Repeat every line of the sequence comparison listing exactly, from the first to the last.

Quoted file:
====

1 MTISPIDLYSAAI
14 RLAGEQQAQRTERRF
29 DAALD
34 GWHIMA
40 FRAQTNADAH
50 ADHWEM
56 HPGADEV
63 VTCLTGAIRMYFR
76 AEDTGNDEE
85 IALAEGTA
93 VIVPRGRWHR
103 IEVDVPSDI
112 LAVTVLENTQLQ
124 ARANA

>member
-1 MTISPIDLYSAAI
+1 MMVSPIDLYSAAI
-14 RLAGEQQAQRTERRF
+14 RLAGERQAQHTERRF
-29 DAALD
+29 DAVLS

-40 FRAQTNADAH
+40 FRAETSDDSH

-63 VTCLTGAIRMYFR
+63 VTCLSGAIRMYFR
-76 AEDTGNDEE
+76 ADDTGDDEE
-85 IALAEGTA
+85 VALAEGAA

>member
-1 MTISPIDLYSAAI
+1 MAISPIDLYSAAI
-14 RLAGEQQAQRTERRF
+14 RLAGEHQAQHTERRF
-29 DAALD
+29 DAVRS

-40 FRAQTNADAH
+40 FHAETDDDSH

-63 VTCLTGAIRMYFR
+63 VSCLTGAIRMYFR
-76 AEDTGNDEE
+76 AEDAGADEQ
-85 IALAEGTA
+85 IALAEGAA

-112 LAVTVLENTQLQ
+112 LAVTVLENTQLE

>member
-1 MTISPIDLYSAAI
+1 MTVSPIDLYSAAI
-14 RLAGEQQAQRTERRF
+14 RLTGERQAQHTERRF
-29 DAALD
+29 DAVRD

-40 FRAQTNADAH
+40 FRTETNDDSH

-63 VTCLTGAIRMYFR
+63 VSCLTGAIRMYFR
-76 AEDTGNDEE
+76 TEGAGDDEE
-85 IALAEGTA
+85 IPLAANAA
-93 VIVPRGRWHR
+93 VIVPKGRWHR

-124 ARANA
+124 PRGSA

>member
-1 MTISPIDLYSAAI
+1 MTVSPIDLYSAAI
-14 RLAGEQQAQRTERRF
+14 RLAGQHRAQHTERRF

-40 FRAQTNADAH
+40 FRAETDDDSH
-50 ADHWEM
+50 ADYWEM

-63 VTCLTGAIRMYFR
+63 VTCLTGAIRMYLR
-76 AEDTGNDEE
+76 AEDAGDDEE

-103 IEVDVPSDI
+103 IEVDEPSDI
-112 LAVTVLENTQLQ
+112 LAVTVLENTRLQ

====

1 MTISPIDLYSAAI
14 RLAGEQQAQRTERRF
29 DAALD
34 GWHIMA
40 FRAQTNADAH
50 ADHWEM
56 HPGADEV
63 VTCLTGAIRMYFR
76 AEDTGNDEE
85 IALAEGTA
93 VIVPRGRWHR
103 IEVDVPSDI
112 LAVTVLENTQLQ
124 ARANA

>member
-1 MTISPIDLYSAAI
+1 MMVSPIDLYSAAI
-14 RLAGEQQAQRTERRF
+14 RLAGERQAQHTERRF
-29 DAALD
+29 DAVLS

-40 FRAQTNADAH
+40 FRAETSDDSH

-63 VTCLTGAIRMYFR
+63 VTCLSGAIRMYFR
-76 AEDTGNDEE
+76 ADDTGDDEE
-85 IALAEGTA
+85 VALAEGAA

>member
-1 MTISPIDLYSAAI
+1 MAISPIDLYSAAI
-14 RLAGEQQAQRTERRF
+14 RLAGEHQAQHTERRF
-29 DAALD
+29 DAVRS

-40 FRAQTNADAH
+40 FHAETDDDSH

-63 VTCLTGAIRMYFR
+63 VSCLTGAIRMYFR
-76 AEDTGNDEE
+76 AEDAGADEQ
-85 IALAEGTA
+85 IALAEGAA

-112 LAVTVLENTQLQ
+112 LAVTVLENTQLE

>member
-1 MTISPIDLYSAAI
+1 MTVSPIDLYSAAI
-14 RLAGEQQAQRTERRF
+14 RLTGERQAQHTERRF
-29 DAALD
+29 DAVRD

-40 FRAQTNADAH
+40 FRTETNDDSH

-63 VTCLTGAIRMYFR
+63 VSCLTGAIRMYFR
-76 AEDTGNDEE
+76 TEGAGDDEE
-85 IALAEGTA
+85 IPLAANAA
-93 VIVPRGRWHR
+93 VIVPKGRWHR

-124 ARANA
+124 PRGSA

>member
-1 MTISPIDLYSAAI
+1 MTVSPIDLYSAAI
-14 RLAGEQQAQRTERRF
+14 RLAGQHRAQHTERRF

-40 FRAQTNADAH
+40 FRAETDDDSH
-50 ADHWEM
+50 ADYWEM

-63 VTCLTGAIRMYFR
+63 VTCLTGAIRMYLR
-76 AEDTGNDEE
+76 AEDAGDDEE

-103 IEVDVPSDI
+103 IEVDEPSDI
-112 LAVTVLENTQLQ
+112 LAVTVLENTRLQ